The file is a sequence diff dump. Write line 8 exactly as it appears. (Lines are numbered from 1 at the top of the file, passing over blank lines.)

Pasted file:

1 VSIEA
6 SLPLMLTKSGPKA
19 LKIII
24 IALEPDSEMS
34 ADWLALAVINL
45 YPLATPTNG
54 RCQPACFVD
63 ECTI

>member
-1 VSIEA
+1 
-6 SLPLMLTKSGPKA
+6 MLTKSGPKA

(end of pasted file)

63 ECTI